We were out for about 12 hours and I didn’t get one funny look. I queued for the ladies with the other girls, reapplied my lippy with them in there and nobody died. Nobody knew. I think I look pretty good when dressed up – but I can still see a male face under all the makeup. But I don’t think most other people can, which really gives me confidence.

After all the bands (Sleeper, Space, Bluetones, Dodgy) finished, we danced at the after-show disco. A guy came up to me and said I was in his top seven girls of all time. Annie was top ten. HA! :o)

And then we went for a curry. And nobody batted an eyelid. The more time I spend out as my true self, the more I like it and the more confident I get.

We went to see Regina Spektor a few days later at Sheffield City Hall. And we went for drinks in a pub beforehand. I ordered my round from the barman and he hadn’t got an inkling. At the venue itself, I asked one of the staff where the loos were and she directed me to the ladies’.

My voice is hardly feminine, but then I guess some cis women have deeper voices, too.

And you have to love the ladies’! Go in the gents and there’s piss on the floor and men who wouldn’t dare speak to each other in there. Its dark and gloomy, it stinks. Most guys don’t even wash their hands.

Go to the ladies’ and it’s a place full of joy. At Birmingham, Annie was chatting with other girls in there, plaiting their hair, laughing and joking. Sheffield was the same. Oh, and girls share the same cubicle. Don’t quite get that one, but I was all for trying it out!

And now here we are a few hours ahead of my second gender clinic appointment. Last time, I was pretty nervous, and I certainly didn’t feel happy at the end of it. Sally asked lots of awkward questions.

But now I can see that she was just doing her job and I have spent the past two-and-a-bit months thinking about what she said: “What do you really want from this process?”

She’d told me that it would be “highly unusual” for the clinic to prescribe HRT to someone like me – someone non-binary who wanted to present as male some of the time (mainly at the football) and female at other times.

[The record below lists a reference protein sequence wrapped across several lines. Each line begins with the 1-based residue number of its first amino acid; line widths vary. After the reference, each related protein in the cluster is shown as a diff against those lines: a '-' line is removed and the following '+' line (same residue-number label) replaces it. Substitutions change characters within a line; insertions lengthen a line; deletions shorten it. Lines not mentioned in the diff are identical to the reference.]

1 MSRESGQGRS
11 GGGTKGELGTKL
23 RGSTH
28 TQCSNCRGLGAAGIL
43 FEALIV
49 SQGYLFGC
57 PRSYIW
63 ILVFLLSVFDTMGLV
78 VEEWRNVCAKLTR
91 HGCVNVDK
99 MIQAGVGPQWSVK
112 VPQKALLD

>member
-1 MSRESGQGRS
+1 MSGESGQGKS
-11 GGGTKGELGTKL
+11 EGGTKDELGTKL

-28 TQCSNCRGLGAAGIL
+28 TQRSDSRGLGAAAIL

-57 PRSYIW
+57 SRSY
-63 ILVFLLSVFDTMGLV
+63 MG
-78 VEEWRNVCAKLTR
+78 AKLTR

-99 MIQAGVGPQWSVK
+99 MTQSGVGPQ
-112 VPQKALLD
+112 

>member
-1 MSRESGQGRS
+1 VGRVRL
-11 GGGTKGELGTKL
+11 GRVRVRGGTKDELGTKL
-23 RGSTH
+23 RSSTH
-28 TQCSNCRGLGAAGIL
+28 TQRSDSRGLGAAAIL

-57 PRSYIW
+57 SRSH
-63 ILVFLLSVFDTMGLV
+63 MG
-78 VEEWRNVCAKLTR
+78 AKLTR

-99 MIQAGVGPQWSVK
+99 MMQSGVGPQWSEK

Since then, I’ve asked myself why I wouldn’t be happy presenting as female all the time. And the only answer is that I’d be worried what people might think.

I now realise that I can go out there and not get stared at, which gives me confidence. The people who might not approve came into two categories: football fans and work.

The football fans don’t matter. Most of them will be fine – and those who aren’t can just “do one”. They’re not a good enough reason to hide away from my true self.

And work has gone really well. I’ve told loads of my contacts, and everyone has been totally supportive. And my business networking appointment with Steve Judge is in the diary.

I’m pretty nervous about that – but then I’m pretty nervous about networking anyway. I just need to get a killer skirt suit and smash it! Getting out of my comfort zone is important.

Other than that, I’m counting down the days until I spend a week with Annie in Santorini, Greece. I’m going to spend the whole week en femme – even at the airport with my bloke passport (“transgender” in Greek is “transgender” – I’ll answer any awkward questions) and I can’t bloody wait.

There’s still a lot to do – I still need to “come out” on Facebook, to update all the authorities with me new name and to keep telling work contacts.

But I’ve made a lots of progress made since that last GIC appointment, and I’m really not concerned about the one later today. Needless to say, I shall write about how it went right here.

Wish me luck – but I don’t think I’ll need it!

Andie xxx